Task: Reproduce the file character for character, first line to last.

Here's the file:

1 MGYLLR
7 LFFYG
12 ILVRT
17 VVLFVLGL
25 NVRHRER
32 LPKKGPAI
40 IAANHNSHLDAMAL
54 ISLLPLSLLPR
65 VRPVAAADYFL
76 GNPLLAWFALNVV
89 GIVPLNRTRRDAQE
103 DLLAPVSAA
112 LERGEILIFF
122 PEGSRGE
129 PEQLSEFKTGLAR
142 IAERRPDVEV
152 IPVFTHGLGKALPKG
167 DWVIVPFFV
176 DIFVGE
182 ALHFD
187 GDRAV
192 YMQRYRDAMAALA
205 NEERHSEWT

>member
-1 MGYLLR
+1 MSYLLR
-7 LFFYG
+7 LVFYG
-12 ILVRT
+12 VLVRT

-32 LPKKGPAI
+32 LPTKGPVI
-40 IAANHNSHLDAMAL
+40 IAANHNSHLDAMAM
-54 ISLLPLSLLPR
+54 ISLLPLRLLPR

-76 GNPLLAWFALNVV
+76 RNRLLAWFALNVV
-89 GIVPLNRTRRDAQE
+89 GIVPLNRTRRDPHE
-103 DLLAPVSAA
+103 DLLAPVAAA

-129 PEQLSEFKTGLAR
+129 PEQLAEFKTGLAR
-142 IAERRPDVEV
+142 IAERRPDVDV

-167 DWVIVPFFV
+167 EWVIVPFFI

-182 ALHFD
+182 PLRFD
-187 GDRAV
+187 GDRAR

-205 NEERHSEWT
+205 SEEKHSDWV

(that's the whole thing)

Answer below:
1 MGYLLR
7 LFFYG
12 ILVRT
17 VVLFVLGL
25 NVRHRER
32 LPKKGPAI
40 IAANHNSHLDAMAL
54 ISLLPLSLLPR
65 VRPVAAADYFL
76 GNPLLAWFALNVV
89 GIVPLNRTRRDAQE
103 DLLAPVSAA
112 LERGEILIFF
122 PEGSRGE
129 PEQLSEFKTGLAR
142 IAERRPDVEV
152 IPVFTHGLGKALPKG
167 DWVIVPFFV
176 DIFVGE
182 ALHFD
187 GDRAV
192 YMQRYRDAMAALA
205 NEERHSEWT

>member
-1 MGYLLR
+1 MSYLLR
-7 LFFYG
+7 LVFYG
-12 ILVRT
+12 VLVRT

-32 LPKKGPAI
+32 LPTKGPVI
-40 IAANHNSHLDAMAL
+40 IAANHNSHLDAMAM
-54 ISLLPLSLLPR
+54 ISLLPLRLLPR

-76 GNPLLAWFALNVV
+76 RNRLLAWFALNVV
-89 GIVPLNRTRRDAQE
+89 GIVPLNRTRRDPHE
-103 DLLAPVSAA
+103 DLLAPVAAA

-129 PEQLSEFKTGLAR
+129 PEQLAEFKTGLAR
-142 IAERRPDVEV
+142 IAERRPDVDV

-167 DWVIVPFFV
+167 EWVIVPFFI

-182 ALHFD
+182 PLRFD
-187 GDRAV
+187 GDRAR

-205 NEERHSEWT
+205 SEEKHSDWV